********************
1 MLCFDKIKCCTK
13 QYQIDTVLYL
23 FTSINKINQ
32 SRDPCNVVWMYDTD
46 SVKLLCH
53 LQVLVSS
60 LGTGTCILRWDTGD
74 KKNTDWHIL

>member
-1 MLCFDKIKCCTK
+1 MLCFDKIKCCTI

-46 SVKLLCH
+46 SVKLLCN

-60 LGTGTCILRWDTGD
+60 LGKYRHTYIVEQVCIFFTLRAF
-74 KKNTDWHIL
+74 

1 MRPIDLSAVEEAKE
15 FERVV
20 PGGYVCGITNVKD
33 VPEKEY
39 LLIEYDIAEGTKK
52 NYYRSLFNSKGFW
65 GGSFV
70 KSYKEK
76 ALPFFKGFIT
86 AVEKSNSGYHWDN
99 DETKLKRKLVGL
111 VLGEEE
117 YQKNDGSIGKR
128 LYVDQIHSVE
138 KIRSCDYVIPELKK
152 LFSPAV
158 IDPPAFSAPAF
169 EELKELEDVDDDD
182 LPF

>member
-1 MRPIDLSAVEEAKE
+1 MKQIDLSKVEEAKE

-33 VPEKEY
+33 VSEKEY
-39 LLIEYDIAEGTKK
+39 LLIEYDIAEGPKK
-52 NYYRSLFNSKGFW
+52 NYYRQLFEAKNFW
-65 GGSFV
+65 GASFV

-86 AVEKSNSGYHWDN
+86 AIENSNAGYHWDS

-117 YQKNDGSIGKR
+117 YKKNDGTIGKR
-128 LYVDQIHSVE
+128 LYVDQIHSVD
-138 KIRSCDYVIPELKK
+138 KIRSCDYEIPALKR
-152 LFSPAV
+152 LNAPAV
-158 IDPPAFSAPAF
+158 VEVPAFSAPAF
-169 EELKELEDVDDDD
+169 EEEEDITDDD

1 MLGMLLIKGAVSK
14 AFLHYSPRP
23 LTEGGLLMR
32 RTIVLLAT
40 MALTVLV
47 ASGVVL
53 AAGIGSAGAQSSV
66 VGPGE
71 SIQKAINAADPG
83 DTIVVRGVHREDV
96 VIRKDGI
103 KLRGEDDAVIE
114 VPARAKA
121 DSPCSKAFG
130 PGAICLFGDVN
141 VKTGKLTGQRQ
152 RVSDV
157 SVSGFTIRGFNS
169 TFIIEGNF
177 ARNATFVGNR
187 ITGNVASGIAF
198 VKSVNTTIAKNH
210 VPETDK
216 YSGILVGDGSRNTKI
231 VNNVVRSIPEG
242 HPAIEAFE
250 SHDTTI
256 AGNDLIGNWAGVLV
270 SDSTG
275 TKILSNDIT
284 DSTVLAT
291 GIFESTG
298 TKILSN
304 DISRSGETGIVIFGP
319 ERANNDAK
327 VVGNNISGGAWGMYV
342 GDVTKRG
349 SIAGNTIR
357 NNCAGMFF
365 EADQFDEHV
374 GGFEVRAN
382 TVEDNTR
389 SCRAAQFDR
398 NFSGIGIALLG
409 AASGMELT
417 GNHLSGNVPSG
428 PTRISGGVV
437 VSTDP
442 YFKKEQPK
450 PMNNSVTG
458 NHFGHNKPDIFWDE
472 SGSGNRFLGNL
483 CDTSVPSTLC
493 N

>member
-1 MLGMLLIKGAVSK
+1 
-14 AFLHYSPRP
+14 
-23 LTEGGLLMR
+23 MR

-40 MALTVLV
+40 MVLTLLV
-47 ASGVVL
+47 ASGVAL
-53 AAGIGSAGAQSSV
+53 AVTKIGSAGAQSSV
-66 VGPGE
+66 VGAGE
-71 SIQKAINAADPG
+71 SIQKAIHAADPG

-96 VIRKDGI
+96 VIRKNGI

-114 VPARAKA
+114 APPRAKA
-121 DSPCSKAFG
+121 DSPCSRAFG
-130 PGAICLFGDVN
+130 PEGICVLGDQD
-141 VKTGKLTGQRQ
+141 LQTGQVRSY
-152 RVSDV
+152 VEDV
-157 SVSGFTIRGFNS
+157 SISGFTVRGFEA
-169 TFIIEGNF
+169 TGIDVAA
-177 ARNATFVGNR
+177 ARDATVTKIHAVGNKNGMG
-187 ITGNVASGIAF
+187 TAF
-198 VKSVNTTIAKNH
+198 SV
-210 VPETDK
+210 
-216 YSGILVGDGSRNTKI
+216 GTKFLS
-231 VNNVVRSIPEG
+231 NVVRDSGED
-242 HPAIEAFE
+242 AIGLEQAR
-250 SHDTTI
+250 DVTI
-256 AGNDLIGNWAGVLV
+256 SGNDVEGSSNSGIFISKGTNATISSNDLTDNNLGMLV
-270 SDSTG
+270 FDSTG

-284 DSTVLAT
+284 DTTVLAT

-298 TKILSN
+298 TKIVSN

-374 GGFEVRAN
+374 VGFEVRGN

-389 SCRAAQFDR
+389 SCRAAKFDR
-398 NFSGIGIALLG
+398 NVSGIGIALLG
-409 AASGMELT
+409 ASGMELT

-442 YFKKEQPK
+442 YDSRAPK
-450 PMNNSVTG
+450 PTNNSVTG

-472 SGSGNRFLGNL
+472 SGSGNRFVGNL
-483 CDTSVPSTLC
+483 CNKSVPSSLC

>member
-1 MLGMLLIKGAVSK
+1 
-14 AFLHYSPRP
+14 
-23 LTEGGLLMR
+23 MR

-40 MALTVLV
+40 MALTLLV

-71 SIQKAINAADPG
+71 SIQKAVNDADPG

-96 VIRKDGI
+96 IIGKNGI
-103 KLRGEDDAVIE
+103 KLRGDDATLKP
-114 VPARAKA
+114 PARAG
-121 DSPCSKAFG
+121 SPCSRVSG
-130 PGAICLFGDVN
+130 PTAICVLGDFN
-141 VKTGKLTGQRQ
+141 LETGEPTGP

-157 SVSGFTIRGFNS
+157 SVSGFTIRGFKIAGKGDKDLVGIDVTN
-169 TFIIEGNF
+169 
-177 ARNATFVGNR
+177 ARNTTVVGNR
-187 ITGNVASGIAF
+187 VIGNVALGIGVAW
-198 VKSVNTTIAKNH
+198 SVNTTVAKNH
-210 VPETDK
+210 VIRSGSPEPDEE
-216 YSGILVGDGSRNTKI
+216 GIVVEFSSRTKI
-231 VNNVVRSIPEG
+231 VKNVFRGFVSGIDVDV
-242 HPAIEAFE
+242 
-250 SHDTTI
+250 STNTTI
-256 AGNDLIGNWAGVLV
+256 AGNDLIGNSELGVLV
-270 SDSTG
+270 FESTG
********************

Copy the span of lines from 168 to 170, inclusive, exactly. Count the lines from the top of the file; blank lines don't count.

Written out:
+270 FDSTG

-284 DSTVLAT
+284 DTTVLAT